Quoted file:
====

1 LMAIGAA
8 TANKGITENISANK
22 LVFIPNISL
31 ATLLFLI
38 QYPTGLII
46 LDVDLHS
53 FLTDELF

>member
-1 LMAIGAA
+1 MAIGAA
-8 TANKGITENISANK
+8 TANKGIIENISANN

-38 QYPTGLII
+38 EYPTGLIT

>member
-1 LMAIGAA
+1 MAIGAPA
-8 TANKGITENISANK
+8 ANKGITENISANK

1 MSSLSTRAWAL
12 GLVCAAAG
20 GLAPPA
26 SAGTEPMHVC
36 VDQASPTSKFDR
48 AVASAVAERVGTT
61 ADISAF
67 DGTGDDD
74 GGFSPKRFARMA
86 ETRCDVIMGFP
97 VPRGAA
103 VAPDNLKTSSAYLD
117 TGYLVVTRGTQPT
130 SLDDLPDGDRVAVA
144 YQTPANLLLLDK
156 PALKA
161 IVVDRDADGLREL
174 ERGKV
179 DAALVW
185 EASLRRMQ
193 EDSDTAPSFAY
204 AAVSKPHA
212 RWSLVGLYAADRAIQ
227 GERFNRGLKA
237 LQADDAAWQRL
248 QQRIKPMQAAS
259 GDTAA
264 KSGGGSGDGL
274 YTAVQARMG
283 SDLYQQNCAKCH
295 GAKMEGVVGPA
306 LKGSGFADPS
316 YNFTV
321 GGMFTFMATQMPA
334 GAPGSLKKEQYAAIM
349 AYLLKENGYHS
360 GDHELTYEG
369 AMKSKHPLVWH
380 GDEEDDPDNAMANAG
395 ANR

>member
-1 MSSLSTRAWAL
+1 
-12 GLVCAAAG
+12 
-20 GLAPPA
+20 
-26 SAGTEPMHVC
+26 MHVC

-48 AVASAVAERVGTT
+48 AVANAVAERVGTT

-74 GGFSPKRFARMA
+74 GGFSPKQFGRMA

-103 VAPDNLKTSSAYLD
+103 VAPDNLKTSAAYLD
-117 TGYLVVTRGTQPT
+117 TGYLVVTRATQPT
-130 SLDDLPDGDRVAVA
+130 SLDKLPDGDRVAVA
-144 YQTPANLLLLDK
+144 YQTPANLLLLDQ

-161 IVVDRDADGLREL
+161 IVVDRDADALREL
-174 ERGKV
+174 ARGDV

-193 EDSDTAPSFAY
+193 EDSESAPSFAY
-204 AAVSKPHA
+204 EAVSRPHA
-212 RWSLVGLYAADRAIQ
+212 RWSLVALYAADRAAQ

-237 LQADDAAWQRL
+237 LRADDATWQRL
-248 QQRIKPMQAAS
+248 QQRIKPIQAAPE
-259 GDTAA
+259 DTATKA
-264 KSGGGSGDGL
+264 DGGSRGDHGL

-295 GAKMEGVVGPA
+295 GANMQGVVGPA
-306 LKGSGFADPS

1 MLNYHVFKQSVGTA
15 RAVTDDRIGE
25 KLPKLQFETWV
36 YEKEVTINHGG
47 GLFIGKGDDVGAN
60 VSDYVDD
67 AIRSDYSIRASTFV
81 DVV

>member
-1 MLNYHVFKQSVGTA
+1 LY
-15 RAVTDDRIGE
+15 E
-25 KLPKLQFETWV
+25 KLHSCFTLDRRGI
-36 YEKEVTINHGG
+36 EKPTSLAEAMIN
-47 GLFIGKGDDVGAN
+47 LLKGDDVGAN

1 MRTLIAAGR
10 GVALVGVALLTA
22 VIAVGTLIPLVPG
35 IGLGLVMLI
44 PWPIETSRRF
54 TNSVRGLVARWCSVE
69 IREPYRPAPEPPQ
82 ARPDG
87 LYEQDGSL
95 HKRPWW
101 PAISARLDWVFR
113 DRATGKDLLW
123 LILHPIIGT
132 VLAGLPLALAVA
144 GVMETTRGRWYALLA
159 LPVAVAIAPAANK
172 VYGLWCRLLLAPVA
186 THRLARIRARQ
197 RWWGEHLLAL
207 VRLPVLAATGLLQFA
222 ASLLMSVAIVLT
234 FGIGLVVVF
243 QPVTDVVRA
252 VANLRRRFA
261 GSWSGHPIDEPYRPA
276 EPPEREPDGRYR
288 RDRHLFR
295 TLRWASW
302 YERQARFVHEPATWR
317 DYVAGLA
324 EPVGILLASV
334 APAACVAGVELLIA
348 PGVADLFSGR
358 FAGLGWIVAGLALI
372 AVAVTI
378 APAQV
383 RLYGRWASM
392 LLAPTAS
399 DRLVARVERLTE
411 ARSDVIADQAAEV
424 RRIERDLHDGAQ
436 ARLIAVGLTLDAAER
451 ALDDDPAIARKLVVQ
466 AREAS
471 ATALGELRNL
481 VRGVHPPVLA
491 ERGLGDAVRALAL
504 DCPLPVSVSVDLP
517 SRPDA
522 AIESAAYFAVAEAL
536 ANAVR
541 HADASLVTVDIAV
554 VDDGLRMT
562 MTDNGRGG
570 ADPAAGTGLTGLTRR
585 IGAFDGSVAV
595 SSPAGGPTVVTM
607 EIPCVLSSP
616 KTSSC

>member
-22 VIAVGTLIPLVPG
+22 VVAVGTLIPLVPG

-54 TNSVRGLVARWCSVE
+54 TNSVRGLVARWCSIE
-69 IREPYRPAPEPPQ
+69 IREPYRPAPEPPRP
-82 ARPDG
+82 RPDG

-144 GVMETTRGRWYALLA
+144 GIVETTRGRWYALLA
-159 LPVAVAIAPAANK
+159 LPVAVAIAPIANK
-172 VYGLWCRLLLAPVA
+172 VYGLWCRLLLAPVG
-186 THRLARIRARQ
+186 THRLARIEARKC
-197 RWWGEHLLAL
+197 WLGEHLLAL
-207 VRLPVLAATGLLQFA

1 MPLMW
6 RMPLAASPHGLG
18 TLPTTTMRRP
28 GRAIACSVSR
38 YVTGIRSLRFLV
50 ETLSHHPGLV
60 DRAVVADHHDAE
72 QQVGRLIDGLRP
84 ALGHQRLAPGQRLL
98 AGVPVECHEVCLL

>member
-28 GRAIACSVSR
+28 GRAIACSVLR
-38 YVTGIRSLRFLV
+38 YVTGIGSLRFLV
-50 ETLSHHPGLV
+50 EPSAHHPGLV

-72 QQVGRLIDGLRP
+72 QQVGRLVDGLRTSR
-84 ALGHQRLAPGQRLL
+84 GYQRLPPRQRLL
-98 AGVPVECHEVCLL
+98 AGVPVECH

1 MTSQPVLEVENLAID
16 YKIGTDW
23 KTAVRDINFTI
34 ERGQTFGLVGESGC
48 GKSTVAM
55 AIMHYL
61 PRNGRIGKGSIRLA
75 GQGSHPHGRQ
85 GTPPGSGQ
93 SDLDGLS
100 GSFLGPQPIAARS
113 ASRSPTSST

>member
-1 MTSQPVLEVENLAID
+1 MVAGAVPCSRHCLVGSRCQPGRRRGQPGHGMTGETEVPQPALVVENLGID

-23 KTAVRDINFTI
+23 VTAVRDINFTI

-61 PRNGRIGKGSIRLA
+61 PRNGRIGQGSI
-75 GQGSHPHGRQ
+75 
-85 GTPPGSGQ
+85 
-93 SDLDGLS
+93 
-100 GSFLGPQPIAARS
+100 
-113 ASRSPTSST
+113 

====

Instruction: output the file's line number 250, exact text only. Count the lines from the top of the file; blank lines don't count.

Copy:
-113 ASRSPTSST